Shifting gears: School bus drivers miss their kids

A few weeks ago, Press Publications received a letter from a bus driver in School District 624. The letter, from Daniel Giossi, was about his experience as a bus driver for White Bear Lake Area Schools.

The letter read, “Over the years I’ve had many kids on the bus. Some, of course, more introverted than others. With the very limited time I have, I try to be friendly, learn names and work to get them out of their shell.”

Giossi’s letter went on to describe a kindergartner this year who was filled with confidence, smiled and called him by name. Giossi loved seeing his kids on the bus, but with so many who are now studying from home, it’s been harder for him to check in with them, provide support or interact with both the kids and parents in the community.

He hopes the kindergartner he knows won’t crawl back into her shell. 

Among many of the worries that parents are facing amid the pandemic are concerns that their children will regress in their education and social skills. There’s also the worry of how different industries and employees, including school bus drivers, are handling the sudden shift to at-home learning. The bus drivers who transport Centennial and White Bear Lake Area school students are doing their best to stay positive.

“Last spring COVID-19 hit, and our spring break went on all summer. Aside from delivering meals, I had extra time to work in my garden,” Giossi said.

Giossi noted that he is still working, delivering meals and driving kids who are having trouble with distance learning, but much has changed.

“School started in September with a hybrid model. This left us with far fewer passengers but more training, mostly with (personal protective equipment) and cleaning the bus after each group,” Giossi said.

And, like employees in other industries, they have faced new challenges.

“The obvious ones are extra training, dealing with PPEs and all the extra cleaning. Not so obvious is the unknown. Things change so fast no one knows. Management does the best they can, but even they can’t tell you what they don’t know,” Giossi said.

Giossi’s school district is not the only one experiencing these new challenges. A driver and an aide from Rehbein Transit Company Inc., which serves Centennial Schools, described this year as less structured as before.

“With school on and off, we are a bit discombobulated,” Betty Baily and Cheryl Edberg told Press in an interview.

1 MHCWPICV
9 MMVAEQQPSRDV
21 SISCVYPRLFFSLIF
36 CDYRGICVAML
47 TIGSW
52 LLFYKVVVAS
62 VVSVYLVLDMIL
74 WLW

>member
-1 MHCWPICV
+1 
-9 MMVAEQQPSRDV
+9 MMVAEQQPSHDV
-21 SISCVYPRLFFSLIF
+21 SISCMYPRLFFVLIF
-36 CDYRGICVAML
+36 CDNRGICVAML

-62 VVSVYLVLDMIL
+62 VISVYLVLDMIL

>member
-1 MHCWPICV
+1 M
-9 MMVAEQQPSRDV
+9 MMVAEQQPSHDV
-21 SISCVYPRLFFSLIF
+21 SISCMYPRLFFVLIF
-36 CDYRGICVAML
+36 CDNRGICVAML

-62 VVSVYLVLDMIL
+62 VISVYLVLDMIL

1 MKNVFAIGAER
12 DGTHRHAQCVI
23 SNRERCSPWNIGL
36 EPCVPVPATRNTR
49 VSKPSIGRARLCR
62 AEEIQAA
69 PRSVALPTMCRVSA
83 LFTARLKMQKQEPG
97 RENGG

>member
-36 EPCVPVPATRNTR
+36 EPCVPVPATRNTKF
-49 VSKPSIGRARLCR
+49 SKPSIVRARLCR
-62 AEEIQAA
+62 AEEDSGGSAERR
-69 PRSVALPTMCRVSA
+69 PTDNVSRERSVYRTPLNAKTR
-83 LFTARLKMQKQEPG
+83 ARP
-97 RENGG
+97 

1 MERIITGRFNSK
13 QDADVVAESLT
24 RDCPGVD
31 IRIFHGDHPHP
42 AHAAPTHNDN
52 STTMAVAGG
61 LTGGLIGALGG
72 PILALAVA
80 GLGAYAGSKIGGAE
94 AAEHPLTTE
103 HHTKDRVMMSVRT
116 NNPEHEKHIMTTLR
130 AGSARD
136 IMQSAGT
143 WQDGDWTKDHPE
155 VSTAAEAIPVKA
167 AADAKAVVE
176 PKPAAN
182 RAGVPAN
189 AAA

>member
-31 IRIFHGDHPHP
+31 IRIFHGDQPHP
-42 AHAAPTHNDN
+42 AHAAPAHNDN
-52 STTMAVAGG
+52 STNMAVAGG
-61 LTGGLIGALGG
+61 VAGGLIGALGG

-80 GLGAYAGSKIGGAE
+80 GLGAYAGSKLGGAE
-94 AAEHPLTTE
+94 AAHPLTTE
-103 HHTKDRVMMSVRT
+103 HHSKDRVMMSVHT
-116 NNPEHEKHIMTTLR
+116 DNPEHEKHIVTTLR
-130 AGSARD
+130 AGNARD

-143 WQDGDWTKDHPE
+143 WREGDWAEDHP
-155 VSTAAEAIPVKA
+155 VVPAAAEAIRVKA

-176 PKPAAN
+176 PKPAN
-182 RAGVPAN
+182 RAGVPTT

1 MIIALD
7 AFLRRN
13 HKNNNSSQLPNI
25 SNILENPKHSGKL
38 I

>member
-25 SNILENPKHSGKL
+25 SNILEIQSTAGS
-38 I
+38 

Edberg has been a driver with the company for six years, Baily has been an aide for four. They said they are taking whatever routes they are assigned to and are grateful for them.

“We love our kids, and we are never sure how long or which ones will be there tomorrow. Everything seems so up in the air,” Baily said.

One of their biggest challenges is ensuring the young kids wear their masks properly, but they’ve found creative ways to encourage this.

“With the variety of masks, it's a way to engage them. We get them singing songs, we have some toys for some that need to feel comfortable,” Baily said.

Despite the pandemic, drivers in both the WBLAS and Centennial school districts are doing their best to continue to engage with the kids on their routes.

“Most interactions happen when kids enter and leave the bus, so I still talk with the kids that ride but just as they pass. Kids are no longer allowed in the front seats, so talking while waiting to leave school is difficult,” Giossi said.

And although this year has been hard, Giossi has seen his efforts impact the lives of children over the years, so he continues to engage as best he can.

“One young lady had some emotional issues. She would sit quietly in front with her brother. This gave me the opportunity to talk with them before we left school in the afternoon. Over the course of driving them three years, she learned to trust me,” Giossi said. 

They had some nice talks, and he will always remember them. Outside of encouraging his students and bringing them out of their shells, Giossi also has experience helping them cope during stressful situations with his other positions.

“Everything breaks down, even buses. A middle school bus broke down while a hurricane was slamming Florida. While waiting for another bus, I explained how storms like that happen. Kids told me I should have been a teacher,” Giossi said.

Another example of his success at encouraging his young charges was when shortly after leaving the elementary school with a nearly full bus — including 11 kindergartners — the bus broke down after just two stops. 

“I was very worried that these kids would get scared and start crying, etc. Instead, they had a ball. The next day one young man asked if we could do it again. Can’t say, but I like to think I had something to do with them staying comfortable,” Giossi said.

“There are always some challenges in dealing with kids. None (of the children) are perfect, but we treat them as if they are as much as we can. We are a team on our bus,” Edberg said.

As with everything during this pandemic, the return to school, bus rides and normalcy are unpredictable.

“Until there’s a vaccine, COVID-19 will continue to change everyone’s lives. I don’t know if we’ll be going back to school this school year or not,” Giossi said. 

Until then, the drivers will continue to do what they love in the best way they can, while keeping the kids on their routes safe.

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